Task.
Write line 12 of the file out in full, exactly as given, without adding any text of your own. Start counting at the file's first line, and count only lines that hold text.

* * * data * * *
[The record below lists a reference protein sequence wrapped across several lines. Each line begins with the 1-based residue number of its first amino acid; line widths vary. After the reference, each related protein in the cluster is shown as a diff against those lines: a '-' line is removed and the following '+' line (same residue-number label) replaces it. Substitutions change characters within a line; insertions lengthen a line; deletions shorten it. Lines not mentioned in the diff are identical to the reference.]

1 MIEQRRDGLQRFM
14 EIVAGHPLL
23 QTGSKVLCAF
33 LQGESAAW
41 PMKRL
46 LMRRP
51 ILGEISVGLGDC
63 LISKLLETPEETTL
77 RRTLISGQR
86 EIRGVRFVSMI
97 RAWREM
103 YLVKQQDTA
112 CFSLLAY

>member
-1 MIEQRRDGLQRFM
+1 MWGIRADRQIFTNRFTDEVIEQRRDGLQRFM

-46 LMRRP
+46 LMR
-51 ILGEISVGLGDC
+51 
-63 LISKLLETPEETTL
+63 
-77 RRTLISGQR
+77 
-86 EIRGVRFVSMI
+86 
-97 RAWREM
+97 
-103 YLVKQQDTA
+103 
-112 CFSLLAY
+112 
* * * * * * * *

97 RAWREM